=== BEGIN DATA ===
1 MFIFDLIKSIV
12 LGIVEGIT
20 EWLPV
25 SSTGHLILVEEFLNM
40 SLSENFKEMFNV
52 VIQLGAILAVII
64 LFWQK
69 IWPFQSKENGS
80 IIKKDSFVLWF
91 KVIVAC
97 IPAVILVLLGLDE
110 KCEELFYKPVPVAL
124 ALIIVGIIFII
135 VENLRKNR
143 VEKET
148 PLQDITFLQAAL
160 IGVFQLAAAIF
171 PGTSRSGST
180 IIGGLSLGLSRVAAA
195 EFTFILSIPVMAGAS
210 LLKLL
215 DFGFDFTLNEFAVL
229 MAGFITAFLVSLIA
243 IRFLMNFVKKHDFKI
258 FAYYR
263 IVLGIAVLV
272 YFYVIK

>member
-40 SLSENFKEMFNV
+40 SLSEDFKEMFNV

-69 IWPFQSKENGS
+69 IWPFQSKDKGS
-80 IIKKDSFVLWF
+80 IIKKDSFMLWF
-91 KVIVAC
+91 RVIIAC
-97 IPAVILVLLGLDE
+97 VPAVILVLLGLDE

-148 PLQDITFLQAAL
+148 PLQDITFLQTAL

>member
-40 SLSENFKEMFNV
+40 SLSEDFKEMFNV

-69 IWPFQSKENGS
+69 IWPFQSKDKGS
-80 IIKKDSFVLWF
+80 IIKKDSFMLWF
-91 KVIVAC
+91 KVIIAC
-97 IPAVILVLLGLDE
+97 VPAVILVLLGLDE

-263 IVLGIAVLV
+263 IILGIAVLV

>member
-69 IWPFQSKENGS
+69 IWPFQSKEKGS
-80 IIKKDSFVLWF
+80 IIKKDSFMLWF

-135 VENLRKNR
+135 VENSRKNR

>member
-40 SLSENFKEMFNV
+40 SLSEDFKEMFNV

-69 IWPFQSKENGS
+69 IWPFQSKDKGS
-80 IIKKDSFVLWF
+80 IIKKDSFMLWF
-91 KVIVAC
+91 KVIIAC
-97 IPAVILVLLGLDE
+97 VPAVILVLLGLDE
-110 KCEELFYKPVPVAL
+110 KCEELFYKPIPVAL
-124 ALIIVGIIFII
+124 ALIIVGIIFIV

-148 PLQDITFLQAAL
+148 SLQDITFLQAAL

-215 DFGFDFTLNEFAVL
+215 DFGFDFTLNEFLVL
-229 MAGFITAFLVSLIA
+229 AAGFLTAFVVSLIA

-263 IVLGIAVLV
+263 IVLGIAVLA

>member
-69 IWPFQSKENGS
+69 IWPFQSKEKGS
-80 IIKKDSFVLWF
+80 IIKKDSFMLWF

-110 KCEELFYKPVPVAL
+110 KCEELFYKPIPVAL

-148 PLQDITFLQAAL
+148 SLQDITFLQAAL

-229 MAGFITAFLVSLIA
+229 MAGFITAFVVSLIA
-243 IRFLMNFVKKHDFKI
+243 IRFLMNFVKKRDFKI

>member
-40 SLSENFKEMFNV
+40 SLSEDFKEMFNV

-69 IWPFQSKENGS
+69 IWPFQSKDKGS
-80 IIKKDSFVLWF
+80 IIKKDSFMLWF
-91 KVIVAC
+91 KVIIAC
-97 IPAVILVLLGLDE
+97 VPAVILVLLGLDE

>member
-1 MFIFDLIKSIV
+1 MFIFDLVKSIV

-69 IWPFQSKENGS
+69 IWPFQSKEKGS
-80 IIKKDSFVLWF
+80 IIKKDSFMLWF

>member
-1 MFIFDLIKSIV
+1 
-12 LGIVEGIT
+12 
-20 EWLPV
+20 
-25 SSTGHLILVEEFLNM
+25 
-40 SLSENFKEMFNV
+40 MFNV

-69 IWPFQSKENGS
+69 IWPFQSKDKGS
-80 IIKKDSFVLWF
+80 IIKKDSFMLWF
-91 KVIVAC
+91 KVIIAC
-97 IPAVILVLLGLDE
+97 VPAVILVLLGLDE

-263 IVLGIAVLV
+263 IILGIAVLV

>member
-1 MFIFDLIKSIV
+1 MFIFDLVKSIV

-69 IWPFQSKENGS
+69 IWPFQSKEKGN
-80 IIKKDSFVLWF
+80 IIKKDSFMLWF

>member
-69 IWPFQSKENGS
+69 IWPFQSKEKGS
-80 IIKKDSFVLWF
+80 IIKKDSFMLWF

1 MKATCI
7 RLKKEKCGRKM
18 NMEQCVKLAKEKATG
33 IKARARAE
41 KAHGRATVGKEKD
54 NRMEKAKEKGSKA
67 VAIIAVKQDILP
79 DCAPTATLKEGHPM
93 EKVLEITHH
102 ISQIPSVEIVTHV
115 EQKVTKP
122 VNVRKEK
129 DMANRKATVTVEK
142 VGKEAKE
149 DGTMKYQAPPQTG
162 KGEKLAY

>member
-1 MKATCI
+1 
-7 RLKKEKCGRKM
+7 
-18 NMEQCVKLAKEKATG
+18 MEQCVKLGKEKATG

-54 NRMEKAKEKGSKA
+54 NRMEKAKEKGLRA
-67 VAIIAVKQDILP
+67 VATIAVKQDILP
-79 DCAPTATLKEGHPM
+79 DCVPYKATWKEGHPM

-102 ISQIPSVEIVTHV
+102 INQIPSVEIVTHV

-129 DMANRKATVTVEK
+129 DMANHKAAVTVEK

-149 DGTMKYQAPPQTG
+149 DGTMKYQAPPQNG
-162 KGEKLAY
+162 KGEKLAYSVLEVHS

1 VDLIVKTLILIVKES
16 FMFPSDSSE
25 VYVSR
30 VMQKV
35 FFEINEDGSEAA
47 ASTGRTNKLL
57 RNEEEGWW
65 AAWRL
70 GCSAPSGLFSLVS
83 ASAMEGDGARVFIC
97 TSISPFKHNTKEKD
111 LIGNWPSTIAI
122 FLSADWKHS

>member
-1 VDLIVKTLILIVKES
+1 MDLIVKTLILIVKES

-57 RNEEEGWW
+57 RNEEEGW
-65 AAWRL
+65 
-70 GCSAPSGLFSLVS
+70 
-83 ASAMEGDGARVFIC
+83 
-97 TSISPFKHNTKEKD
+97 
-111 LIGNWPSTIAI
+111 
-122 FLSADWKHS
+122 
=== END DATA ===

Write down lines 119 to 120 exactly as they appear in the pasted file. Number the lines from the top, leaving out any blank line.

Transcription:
+12 
-20 EWLPV